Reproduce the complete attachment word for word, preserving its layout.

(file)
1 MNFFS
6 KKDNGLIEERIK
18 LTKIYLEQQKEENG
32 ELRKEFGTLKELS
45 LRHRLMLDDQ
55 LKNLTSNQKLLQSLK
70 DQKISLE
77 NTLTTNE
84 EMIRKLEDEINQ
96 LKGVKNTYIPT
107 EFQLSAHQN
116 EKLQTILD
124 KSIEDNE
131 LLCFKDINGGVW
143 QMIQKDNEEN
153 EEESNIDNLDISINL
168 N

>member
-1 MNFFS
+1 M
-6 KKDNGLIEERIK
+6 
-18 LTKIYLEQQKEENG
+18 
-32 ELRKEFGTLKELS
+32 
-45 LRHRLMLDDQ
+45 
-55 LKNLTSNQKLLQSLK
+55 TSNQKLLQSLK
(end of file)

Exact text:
1 MNFFS
6 KKDNGLIEERIK
18 LTKIYLEQQKEENG
32 ELRKEFGTLKELS
45 LRHRLMLDDQ
55 LKNLTSNQKLLQSLK
70 DQKISLE
77 NTLTTNE
84 EMIRKLEDEINQ
96 LKGVKNTYIPT
107 EFQLSAHQN
116 EKLQTILD
124 KSIEDNE
131 LLCFKDINGGVW
143 QMIQKDNEEN
153 EEESNIDNLDISINL
168 N

>member
-1 MNFFS
+1 M
-6 KKDNGLIEERIK
+6 
-18 LTKIYLEQQKEENG
+18 
-32 ELRKEFGTLKELS
+32 
-45 LRHRLMLDDQ
+45 
-55 LKNLTSNQKLLQSLK
+55 TSNQKLLQSLK